The other singular characteristic of each of these dystopias is their views on government and the society they grow up in. America Singer's government is a monarchy, so all of the power goes to the Royalty, and the rest of the world can just bicker amongst themselves. She is no different as a Three than she was as a Five, so the whole point, if she wants to make any kind of difference, then, is to become The One. Cassia's Society is a nebulous, elite oligarchy that decides how long its citizens live, and which of it's citizens get to retain their citizenship. Condie has her own breed of "divergent", which is to say, the kinds of people that don't abide by the Society's stringent rules or adhere to the dictates--even something as small as owning a "banned" item from before the Society picked the Hundred whatevers that would be allowed. She then borrows from Hunger Games in that, if you still do not comply, you become Outcast from the Society, forced to scrounge a living in the barren world beyond the Society's jurisdiction. Katniss' society is definitely oppressed by an inordinately cruel and exacting government that brooks so little dissent that at least 23 kids every year are "executed" in the Games merely as a deterrent--to say nothing of the number of executions carried out on dissenters when the Games aren't going on. It might have begun as the fearful people depended more and more on the government to assuage their fears and make decisions for their security, but the government has basically swallowed its people and now they are paying for it. 
Tris' society is about the only one--from what I can tell--that is still actively citizen-based (by the citizen, for the citizen). The Abnegation are in charge, but they are not elite from the other factions. All five factions still have a say in the government--the conflict comes when some of those in Erudite decide that they should be the ones with all the say, that the way Abnegation is running things--even though it doesn't seem to affect the balance of society much at all--is "wrong" and "they must be stopped." But on the whole, the concept isn't really as ineffective as the other three: the "most elite" Faction is also the least prideful, dividing according to natural personality traits allows the citizens to function in capacities more suited to their strengths--Dauntless are security forces and soldiers, Erudite are the scientists and historians, Candor deal with jurisprudence, Amity farm the land and are the ones to provide the food for everyone else, and Abnegation make sure that everything runs smoothly and people are cooperating and no one is overlooked or forgotten.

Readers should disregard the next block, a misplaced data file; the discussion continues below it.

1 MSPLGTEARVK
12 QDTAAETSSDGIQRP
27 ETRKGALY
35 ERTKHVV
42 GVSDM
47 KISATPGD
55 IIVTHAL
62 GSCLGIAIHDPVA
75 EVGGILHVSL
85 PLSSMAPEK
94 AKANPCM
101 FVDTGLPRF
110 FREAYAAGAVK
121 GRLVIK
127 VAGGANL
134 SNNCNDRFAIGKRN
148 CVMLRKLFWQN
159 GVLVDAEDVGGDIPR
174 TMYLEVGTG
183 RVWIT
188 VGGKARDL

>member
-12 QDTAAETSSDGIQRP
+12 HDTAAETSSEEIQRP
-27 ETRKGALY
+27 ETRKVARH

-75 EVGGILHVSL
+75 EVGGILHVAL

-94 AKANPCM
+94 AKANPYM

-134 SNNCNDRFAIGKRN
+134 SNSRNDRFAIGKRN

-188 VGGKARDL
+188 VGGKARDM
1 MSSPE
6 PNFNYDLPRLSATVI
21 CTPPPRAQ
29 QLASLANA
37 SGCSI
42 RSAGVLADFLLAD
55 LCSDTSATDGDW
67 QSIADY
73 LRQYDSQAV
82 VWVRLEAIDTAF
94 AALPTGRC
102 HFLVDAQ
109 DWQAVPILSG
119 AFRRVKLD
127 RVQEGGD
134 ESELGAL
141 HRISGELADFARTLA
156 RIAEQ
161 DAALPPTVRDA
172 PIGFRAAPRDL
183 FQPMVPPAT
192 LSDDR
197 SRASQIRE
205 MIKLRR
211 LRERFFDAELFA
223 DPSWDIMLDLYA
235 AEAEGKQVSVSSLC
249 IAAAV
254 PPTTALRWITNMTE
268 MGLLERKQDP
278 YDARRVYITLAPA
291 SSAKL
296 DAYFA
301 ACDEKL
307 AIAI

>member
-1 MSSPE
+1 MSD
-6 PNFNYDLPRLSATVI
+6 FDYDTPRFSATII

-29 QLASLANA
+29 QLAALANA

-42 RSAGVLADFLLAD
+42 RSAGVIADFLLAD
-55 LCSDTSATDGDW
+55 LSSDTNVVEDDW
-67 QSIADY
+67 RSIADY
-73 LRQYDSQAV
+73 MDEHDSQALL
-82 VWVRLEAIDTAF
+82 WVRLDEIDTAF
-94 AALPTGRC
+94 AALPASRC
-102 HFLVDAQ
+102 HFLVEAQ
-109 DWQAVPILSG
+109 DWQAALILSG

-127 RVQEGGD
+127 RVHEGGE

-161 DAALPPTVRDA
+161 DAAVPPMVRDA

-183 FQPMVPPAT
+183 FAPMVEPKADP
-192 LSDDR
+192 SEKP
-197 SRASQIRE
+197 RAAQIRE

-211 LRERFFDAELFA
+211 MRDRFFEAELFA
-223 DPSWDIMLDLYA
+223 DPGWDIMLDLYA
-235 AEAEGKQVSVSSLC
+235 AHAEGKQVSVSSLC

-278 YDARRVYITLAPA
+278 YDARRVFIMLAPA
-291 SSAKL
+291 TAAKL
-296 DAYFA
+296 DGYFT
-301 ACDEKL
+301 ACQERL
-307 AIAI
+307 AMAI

A final observation is to note who wins in the end: America wins, Cassia wins, Katniss.... sort of comes out okay, and Tris--well, I won't spoil it, but I think she comes out as the most noble of all of them. The way each girl is treated by her author is very telling: America is pampered, Cassia is dragged and thrown all over creation, Katniss is thrust into war zone after war zone, both on the killing fields and in the tabloids... and Tris is patiently honed and refined and sharpened into the strong young woman she was always meant to be, in a natural progression of events. Through it all, America is "Me Vs. The Others", Cassia is "Me vs. What Others Want Me To Be", Katniss is "Me Vs. The Overreaching, All-Powerful Government", and Tris is "Me-and-My-Friends Vs. People Who Have Made Selfish And Misguided Choices." 

How about you? Do you agree with the portrayals here? What other observations have you made about these series, or other YA dystopian Trilogies? Weigh in on the comments!